132. # using the container name, and is only visible by the container.
  133. # The command ‘lxc-clone -s’ uses LVM copy-on-write snapshot features
  134. # to conserve disk space
  135. lxc-stop -n ubuntu1
  136. lxc-clone -s –fssize 4G -o ubuntu1 -n ubuntu2
  137. lxc-start -n ubuntu1 -d -C -c /var/log/ubuntu1.log
  138. lxc-start -n ubuntu2 -d -C -c /var/log/ubuntu2.log
  139. # this feature allows you to create a “base” container with all
  140. # your favorite utilities pre-installed, passwords and security
  141. # configured just right, then you can use lxc-clone to produce
  142. # the actual containers where you install and run apache,
  143. # mariadb, openldap, etc.

Our Male Cats

Kim and I were talking yesterday about how much she enjoyed my stories about the cats in years past.  How she felt she knew and would recognize each of my cats, even though she never met them.

I decided to document each of the boys here. Our house has three boy cats.  Squeak is the eldest at 5, Peanut about 2-1/2, and Jinx just 1 year old.

Squeak is a domestic short hair (DSH), very long legged, very long and tall cat. He’s white on the bottom, with a black “cape” and spots on his head and tail. His eyes are bright green. The vet claims he’s about 1-2 lbs overweight, at 16.5 lbs, but she admits he hides it well.  He’s a bit nervous around new people, but once you pet him, and he approves you, he’ll be a good friend. Squeak loves to climb up onto my chest right after we climb into bed at night. He’s sometimes move off to my right side, and curl up in the crook of my right arm. He’s a really great guy.

Squeak’s favorite place to spend time is looking at the outside world through any window in the house.  He loves the different views we’ve setup for them – living room, dining room, breakfast area, bedroom, bathroom, office, each has a window and spot where the cats can sit and watch outdoor life.

Peanut is an solid orange DSH, orange eyes, obviously overweight at 17 lbs, but he’s just a classic shape cat, I can’t complain. He’s very friendly with everyone. Peanut is the “coolest” cat on the planet. He’s SO chill, he’ll just lay still on the table when strangers come in, and start to pet him. Sometimes if you stop, or try to walk past him without petting him, he’ll reach out with a paw, and tap you, as if to say “Hey! Did you forget something?” Peanut never spends any time in our bed, ever. He can found sleeping downstairs most of the time, in the living room or breakfast area. He’s known to come upstairs and be everyone’s best friend when either of the cat food bowls has a visible bottom.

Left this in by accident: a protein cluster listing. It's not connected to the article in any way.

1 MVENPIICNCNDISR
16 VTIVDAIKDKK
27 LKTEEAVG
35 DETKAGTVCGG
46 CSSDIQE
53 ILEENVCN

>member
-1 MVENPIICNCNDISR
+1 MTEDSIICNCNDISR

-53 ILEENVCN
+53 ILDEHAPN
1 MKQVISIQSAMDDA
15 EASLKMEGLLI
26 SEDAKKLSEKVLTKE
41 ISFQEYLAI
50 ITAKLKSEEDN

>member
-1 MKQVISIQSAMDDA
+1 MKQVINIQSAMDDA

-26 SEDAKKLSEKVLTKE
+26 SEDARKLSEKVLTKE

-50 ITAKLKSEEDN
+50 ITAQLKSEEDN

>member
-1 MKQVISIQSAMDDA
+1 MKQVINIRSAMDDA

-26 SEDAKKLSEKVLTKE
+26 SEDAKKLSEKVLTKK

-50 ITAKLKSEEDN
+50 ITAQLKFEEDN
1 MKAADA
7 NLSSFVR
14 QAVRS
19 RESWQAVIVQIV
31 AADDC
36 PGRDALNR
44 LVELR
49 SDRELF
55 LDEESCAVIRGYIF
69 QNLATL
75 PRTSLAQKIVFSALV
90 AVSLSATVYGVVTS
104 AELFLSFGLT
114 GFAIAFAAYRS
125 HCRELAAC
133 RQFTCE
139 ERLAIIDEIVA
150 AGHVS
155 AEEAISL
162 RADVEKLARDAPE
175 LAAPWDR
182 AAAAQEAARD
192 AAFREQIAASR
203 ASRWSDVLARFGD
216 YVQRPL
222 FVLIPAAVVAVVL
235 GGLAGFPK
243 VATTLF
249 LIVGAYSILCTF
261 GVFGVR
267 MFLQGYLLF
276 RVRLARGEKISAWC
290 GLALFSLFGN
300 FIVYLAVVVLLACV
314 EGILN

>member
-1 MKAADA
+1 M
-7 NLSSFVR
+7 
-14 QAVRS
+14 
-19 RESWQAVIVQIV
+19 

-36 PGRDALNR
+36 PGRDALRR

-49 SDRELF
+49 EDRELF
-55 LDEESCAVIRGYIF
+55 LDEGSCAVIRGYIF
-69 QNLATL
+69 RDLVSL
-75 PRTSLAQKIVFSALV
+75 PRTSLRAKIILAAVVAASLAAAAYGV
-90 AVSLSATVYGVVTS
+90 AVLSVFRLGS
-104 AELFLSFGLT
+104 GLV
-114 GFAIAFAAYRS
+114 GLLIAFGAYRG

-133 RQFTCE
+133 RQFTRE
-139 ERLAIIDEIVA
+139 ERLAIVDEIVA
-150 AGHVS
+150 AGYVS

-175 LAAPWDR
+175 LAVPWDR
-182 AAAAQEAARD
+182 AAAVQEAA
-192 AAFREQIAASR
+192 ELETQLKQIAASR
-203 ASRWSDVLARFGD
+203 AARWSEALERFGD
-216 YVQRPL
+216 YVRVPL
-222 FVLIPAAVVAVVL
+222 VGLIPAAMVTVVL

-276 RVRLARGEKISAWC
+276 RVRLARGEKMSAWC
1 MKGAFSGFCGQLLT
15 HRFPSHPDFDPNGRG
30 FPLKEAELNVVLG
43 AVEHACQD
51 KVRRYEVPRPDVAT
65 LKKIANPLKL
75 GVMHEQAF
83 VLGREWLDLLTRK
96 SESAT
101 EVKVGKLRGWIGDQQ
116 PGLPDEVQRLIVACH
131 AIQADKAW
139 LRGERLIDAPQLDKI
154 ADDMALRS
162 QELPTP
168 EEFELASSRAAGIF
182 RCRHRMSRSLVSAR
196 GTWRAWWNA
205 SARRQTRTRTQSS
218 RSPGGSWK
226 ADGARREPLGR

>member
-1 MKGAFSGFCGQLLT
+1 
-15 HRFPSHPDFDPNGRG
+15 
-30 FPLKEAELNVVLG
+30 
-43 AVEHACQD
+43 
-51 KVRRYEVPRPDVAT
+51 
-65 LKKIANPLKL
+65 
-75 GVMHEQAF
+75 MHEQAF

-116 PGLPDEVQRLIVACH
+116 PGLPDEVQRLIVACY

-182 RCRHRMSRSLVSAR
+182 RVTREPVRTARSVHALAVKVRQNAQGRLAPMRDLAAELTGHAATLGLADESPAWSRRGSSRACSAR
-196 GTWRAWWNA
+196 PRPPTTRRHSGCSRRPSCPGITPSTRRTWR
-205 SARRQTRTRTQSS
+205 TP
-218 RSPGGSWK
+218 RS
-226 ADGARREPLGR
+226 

Jinx is the white and orange 1 year old domestic long hair cat, almost 15 lbs and growing still. We think he’s got Flame Point Siamese blood in him, because his back and face are changing colors, getting darker orange as he gets old. I believe that the fur getting darker like that is unique to the Siamese breed. He’s also a talker, and a water cat. He comes running whenever you turn on the faucet or shower. When the tub is full, he likes to walk around the edge, and yes, he’s fallen in before.

When Jinx was a kitten, he was almost pure white, with just the faintest hint of orange on his tail and face.  How his back is visibly darker, and his face has large orange spots. His eyes are a beautiful pale blue, and he’s a real lover and sweetheart. He was the first cat to cuddle with our lab/shepherd mix dog, and loves on everyone.

Jinx has a “poking” habit, when he wants to be petted, he’ll stand on his hind legs, and poke you in the side, hands, or butt. If you try to ignore him, he’ll even resort to using a little sharp claw action in his pokes, when can be annoying.

Well, those are our boys.